SAP announced last week the availability of SAP BusinessSuite powered by Hana, fulfilling a vision it laid out three years ago to leverage the power of in-memory processing not only for analytics but also for transaction processing.
I'll confess that I was one of those skeptics about the OLTP aspect of SAP's in-memory vision. At the time, in-memory was gaining ground in the BI space, with momentum mainly by smaller vendors such as QlikTech, TIBCO Spotfire, TM1 (acquired by Cognos then IBM). In the mainstream BI camp, SAP had its BW Accelerator, MicroStrategy added in-memory to its OLAP Option, and Microsoft had just released the PowerPivot, in-memory solution for Microsoft Analysis Services, but in 2010, none of these solutions were mainstream. As well, in-memory solutions for OLTP such as TimesTen (acquired by Oracle in 2005) and SolidDB (acquired by IBM in 2007) had little marketshare or momentum.
From the ERP viewpoint, SAP Chairman and cofounder Hasso Plattner claims the need for speed in the ERP system is being driven largely by mobile, where end customer apps demand immediate responses. Here, the use of an in-memory system instead of a relational database has the potential to change business processes as well as lower the cost of ownership. SAP demonstrated the use of BusinessSuite on Hana for material resource planning (MRP) in which a planning analyst must consider existing inventory, supply, and demand. Using a conventional database such processes run in batch, typically overnight depending on the data volumes and required data inputs. With Hana, an MRP forecast can be completed in seconds. If you take the business example of say the current flu epidemic, the value of doing this real-time could potentially solve the problem of insufficient flu medications (in thin supply at our local pharmacy, and yes I got my flu shot but still got the flu!) more immediately.
Customer John Deere has been using Hana for analytics for just over a year. With the success of some proof of concepts, they tested Hana for ERP use as a way of helping their customers and bringing new products to market. Derek Dyer, Direct or Global SAP Services at Deere, says Hana will simplify the IT stack and lower the cost of ownership.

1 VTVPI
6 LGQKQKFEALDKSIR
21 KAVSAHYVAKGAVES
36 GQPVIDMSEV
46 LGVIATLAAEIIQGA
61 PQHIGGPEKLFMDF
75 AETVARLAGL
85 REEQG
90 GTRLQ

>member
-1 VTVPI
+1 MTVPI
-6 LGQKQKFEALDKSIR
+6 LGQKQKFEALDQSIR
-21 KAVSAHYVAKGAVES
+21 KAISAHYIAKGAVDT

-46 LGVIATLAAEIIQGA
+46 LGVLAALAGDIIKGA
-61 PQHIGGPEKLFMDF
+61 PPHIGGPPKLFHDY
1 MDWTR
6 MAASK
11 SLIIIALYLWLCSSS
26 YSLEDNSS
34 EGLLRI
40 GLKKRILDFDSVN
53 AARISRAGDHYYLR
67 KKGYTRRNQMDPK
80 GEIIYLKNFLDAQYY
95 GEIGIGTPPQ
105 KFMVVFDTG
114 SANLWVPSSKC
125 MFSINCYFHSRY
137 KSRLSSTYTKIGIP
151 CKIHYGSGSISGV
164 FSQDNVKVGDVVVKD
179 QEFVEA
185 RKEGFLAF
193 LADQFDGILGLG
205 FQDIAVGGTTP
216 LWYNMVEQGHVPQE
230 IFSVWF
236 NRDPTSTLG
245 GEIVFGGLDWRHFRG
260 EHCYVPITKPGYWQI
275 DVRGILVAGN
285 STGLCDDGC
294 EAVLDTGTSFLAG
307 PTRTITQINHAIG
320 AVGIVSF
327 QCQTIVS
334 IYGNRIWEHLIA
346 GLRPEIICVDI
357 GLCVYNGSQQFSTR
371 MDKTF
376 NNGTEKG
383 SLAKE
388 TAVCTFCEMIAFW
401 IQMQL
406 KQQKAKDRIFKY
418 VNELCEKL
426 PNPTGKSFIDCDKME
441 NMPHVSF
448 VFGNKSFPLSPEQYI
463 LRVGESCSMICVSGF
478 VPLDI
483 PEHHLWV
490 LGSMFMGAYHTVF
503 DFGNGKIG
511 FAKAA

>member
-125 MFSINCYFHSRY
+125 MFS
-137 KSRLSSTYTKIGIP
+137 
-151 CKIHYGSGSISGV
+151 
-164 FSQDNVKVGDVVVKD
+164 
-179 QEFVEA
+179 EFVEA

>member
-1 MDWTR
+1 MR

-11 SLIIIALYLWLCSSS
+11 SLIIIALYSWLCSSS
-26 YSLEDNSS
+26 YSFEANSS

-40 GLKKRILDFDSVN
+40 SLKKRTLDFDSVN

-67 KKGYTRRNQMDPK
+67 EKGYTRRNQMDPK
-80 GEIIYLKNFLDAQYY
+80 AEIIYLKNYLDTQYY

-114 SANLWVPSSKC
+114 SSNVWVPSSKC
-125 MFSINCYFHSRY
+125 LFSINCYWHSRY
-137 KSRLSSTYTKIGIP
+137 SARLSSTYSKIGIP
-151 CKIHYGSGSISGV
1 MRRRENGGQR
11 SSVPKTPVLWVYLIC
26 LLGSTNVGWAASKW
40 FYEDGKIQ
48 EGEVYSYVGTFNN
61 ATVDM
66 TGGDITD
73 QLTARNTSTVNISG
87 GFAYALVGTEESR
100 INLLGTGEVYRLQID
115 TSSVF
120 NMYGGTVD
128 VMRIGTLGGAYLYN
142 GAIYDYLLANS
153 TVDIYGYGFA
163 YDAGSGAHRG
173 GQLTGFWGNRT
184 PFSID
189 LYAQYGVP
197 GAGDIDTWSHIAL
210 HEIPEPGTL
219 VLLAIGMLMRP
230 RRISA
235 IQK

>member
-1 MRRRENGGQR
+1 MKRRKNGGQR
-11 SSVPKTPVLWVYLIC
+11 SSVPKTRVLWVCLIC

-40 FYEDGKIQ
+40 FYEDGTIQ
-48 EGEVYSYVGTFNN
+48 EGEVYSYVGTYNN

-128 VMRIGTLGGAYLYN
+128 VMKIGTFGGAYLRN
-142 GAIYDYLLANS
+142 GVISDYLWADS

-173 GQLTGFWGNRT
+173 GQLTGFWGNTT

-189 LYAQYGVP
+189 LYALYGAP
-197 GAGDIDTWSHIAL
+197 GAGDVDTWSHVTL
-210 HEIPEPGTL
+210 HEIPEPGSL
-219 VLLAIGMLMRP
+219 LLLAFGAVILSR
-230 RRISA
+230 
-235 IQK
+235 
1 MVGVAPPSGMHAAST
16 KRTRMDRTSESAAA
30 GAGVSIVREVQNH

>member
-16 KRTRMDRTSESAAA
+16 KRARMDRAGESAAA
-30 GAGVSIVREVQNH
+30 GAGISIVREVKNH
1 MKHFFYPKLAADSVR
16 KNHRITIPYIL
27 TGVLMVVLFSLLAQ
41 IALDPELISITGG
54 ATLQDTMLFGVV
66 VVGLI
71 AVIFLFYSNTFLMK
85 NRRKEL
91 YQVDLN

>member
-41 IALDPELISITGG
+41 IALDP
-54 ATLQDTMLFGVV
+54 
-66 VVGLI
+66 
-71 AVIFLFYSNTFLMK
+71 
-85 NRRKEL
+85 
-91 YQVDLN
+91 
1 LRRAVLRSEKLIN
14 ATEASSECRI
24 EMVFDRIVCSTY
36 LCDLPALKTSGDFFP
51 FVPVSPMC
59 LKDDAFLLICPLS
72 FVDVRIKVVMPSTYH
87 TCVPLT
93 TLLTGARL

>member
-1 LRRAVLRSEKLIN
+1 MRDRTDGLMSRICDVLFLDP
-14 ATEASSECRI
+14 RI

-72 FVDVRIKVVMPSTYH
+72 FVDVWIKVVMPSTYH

Hasso also argued that the use of Hana as an OLTP database way brings OLTP reporting back to the OLTP. How and where to do operational reporting has been a big point of confusion and frustration for many BI teams and operational report developers, both because of issues in the OLTP and capabilities of the BI tools. Nobody wants to risk running an operational report that cripples data inputs, but when real-time data is needed, you don't want that report to hit potentially stale data in the data warehouse. In this regard, I was glad that Hasso took a pragmatic approach (in contrast to some big data vendors) of conceding that the data warehouse is still necessary for data cleansing and transformation and bringing disparate data sources together.
From the strictly BI perspective, SAP could be more clear about Hana as a platform for BI. Few in the industry realize, for example, that Web Intelligence can access Hana as a data source, as of SAP BusinessObjects 4.0 Feature Pack 3 (released in June 2012). This did at least get mention at the press conference, but it has rarely been touted in the past as Explorer and Visual Intelligence on Hana have gotten most of the attention. While Visual Intelligence and visual data discovery in general have been the buzz of late, Web Intelligence is the bread and butter of the BI platform, both widely deployed and key to self-service BI. Most often, Web Intelligence queries hit relational data warehouses or BW. Hana as an alternative to a slow data warehouse or data mart seems not be to a key part of SAP’s strategy, unless of course you are already a BW customer.
Also not addressed is how Hana integrates with existing relational databases, because at some point customers may want more granular data or historical data on disk. This seems to be a weakness in Hana compared to Oracle Exalytics, IBM Cognos 10.2, and MicroStrategy all of which who have software advisors to recommend what to leave on disk and what to put in memory. More recently, both QlikView and TIBCO Spotfire latest releases have included drill through from in-memory to in-database options. So, for example, in TIBCO Spotfire, if a user is exploring summary data that has been loaded into Spotfire in-memory and then needs additional details that are stored in the Teradata database, the user can interactively and seamlessly fetch more data as they explore and drill. With Hana, the data seems to be preloaded to memory or not, so accessible or not. Perhaps this is by intention as co-CEO Jim Snabe previously dismissed the need for a hybrid solution, saying they don’t last. I will agree that Hybrid OLAP never gained acceptance, but at the very least, the in-memory advisor approach in competitive tools seems to provide a transition strategy.
For a side-by-side comparison of leading vendor's OLAP and in-memory approaches, see the latest BI Scorecard Product summary.
Cindi Howson, BI Scorecard